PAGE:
In summary, mitochondrial ATP was found to be dispensable for platelet aggregation and procoagulant activity, which are fueled by glycolytic ATP. However, maintenance of a proton gradient across inner mitochondrial membrane plays a vital role in these processes by supporting ROS generation and mitochondrial calcium influx, respectively. We discovered that mitochondrial ATP is critical for sustaining platelet granule secretion, platelet-neutrophil interactions and thrombus growth, especially when inadequately compensated by glycolytic ATP (Online Supplementary Figure S3E). This knowledge should have important implications for the development of anti-thrombotic strategies that selectively target platelet granule release in the treatment of thromboinflammatory diseases such as acute myocardial infarction, ischemic stroke, deep vein thrombosis and pulmonary embolism.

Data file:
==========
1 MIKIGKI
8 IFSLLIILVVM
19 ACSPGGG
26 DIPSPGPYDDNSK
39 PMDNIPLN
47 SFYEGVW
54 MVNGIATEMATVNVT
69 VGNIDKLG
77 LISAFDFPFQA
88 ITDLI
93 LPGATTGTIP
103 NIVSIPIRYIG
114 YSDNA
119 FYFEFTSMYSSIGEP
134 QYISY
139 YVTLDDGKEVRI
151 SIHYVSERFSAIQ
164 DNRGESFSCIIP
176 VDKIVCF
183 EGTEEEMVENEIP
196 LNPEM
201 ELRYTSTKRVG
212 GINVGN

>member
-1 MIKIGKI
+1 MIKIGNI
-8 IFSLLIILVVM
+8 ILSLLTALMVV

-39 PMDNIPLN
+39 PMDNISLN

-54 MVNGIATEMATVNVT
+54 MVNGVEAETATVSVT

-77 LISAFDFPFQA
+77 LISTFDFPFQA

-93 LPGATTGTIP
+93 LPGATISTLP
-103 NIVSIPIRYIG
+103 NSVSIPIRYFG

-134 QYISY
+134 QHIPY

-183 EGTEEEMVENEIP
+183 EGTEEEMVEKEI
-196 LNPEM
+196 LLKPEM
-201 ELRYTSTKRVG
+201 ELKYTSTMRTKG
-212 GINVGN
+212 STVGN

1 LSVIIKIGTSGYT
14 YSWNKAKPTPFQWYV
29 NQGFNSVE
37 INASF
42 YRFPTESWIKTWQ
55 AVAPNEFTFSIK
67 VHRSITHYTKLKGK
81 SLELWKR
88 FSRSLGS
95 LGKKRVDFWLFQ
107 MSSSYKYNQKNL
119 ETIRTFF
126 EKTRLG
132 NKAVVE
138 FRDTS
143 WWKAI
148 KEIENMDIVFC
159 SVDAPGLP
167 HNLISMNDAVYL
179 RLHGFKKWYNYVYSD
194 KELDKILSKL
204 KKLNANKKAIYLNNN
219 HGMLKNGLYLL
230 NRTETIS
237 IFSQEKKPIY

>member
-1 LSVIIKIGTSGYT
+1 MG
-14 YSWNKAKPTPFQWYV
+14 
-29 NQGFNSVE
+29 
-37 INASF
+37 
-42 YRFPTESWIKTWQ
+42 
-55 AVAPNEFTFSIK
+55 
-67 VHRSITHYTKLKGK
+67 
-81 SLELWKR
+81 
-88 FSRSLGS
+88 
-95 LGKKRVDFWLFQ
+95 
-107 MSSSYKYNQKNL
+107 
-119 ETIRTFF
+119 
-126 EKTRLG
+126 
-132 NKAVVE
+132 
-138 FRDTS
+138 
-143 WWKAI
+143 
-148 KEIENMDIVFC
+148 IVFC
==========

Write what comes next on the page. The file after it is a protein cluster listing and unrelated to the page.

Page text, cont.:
- Received August 19, 2021
- Accepted December 16, 2021
Disclosures: this research was supported by a J.C. Bose National Fellowship and grants received by DD from the Indian Council of Medical Research (ICMR) under CAR, Department of Biotechnology (DBT) and Science and Engineering Research Board (SERB), Government of India. DD also acknowledges assistance from the Humboldt Foundation, Germany. ME is a recipient of a CSIR-JRF.
Contributions: DD supervised the entire work; DD and PPK designed the research; PPK, ME and VKS performed experiments and analyzed results; DD and PPK wrote the manuscript.